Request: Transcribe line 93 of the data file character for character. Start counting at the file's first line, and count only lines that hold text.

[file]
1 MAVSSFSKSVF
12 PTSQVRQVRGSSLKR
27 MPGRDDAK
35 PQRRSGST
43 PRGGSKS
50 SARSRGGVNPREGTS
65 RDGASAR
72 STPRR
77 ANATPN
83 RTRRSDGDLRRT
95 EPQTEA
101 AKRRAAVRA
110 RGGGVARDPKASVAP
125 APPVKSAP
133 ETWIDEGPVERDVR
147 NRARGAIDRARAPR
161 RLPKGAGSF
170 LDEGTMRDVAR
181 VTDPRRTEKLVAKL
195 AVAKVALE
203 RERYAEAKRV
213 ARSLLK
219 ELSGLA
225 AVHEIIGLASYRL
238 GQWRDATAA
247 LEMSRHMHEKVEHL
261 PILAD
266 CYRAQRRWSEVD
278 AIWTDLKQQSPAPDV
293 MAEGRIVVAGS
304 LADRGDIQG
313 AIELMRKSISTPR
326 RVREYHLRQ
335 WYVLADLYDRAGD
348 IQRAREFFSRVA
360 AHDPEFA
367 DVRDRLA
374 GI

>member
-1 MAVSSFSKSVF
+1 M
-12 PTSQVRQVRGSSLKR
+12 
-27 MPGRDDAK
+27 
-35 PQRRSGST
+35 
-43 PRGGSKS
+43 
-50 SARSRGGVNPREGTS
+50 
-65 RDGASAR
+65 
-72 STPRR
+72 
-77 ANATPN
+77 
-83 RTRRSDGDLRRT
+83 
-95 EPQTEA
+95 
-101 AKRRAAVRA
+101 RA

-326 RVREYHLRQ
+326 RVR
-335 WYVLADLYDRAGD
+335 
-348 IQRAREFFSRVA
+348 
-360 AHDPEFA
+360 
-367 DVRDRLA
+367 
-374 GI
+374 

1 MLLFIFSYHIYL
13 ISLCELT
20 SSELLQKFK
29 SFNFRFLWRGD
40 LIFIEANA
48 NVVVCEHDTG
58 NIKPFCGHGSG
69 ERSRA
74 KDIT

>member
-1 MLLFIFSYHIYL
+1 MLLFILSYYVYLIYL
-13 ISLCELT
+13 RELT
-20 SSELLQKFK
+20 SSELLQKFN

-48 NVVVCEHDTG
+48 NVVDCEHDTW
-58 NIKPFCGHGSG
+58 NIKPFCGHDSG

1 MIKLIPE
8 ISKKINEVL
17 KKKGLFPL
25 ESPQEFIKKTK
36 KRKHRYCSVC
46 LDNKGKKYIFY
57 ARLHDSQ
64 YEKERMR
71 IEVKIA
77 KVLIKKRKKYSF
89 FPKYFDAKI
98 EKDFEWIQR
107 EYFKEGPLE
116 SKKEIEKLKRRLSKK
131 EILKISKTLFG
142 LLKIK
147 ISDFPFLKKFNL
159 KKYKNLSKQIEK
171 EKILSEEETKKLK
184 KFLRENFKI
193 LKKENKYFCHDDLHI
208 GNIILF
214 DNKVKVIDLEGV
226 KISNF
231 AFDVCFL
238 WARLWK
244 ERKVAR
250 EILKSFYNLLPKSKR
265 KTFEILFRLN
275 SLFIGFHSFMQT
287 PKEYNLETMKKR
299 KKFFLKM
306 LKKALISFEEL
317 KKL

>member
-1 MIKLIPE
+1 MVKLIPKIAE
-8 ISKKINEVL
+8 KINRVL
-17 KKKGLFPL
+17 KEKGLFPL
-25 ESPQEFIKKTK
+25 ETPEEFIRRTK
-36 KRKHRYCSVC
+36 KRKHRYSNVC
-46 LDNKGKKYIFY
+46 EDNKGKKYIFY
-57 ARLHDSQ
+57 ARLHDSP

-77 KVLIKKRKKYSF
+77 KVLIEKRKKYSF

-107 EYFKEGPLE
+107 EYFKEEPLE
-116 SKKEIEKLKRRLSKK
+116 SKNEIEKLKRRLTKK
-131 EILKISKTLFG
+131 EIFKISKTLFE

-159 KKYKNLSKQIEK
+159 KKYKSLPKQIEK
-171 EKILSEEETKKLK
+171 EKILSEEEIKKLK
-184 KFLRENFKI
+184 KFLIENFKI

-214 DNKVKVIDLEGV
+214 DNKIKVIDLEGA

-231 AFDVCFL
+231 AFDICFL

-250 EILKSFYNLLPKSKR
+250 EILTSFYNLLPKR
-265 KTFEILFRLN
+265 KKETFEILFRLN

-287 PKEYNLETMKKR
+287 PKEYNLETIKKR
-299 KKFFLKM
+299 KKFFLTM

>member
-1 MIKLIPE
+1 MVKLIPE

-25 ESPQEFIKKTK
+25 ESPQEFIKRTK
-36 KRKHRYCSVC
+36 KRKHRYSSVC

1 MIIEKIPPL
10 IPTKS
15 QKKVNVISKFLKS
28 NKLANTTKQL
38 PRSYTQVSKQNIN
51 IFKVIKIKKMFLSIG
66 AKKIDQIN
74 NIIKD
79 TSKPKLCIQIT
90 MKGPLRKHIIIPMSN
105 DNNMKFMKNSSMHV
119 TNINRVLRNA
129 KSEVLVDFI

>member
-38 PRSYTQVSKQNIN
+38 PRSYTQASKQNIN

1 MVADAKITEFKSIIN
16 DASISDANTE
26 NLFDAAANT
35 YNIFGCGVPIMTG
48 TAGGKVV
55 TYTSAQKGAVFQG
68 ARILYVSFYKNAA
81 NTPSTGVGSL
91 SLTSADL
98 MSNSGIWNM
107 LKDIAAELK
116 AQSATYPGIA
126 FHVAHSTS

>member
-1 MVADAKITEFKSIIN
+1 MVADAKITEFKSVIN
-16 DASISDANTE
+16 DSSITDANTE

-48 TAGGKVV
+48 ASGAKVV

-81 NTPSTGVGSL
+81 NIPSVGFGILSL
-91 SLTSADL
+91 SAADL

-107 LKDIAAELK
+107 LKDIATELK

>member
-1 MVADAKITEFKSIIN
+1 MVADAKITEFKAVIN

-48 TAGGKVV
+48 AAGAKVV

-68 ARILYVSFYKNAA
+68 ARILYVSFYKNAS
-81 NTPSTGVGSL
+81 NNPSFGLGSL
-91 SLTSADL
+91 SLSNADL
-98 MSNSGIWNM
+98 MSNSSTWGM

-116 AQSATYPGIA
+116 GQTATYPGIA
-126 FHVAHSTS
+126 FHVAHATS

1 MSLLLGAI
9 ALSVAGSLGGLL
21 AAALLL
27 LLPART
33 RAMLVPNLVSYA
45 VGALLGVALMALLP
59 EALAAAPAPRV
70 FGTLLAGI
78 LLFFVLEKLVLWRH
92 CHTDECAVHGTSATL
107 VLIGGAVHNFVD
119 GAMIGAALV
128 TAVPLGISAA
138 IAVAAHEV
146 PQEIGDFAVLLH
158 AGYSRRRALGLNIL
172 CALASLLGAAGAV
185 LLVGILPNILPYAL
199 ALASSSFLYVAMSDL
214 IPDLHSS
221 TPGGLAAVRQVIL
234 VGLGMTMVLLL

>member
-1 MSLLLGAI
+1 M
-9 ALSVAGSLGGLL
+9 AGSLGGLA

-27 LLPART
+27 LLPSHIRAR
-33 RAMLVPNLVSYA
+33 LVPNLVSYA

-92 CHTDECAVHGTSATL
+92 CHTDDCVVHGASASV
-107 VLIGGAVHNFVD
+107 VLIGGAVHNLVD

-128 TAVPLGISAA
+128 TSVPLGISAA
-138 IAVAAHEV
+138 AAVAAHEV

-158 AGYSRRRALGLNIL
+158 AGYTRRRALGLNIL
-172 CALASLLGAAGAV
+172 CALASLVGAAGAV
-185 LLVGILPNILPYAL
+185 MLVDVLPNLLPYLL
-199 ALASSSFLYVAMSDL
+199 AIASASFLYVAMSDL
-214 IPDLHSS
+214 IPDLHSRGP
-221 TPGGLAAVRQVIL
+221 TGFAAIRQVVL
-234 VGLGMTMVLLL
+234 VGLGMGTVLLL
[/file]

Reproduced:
+48 NVVDCEHDTW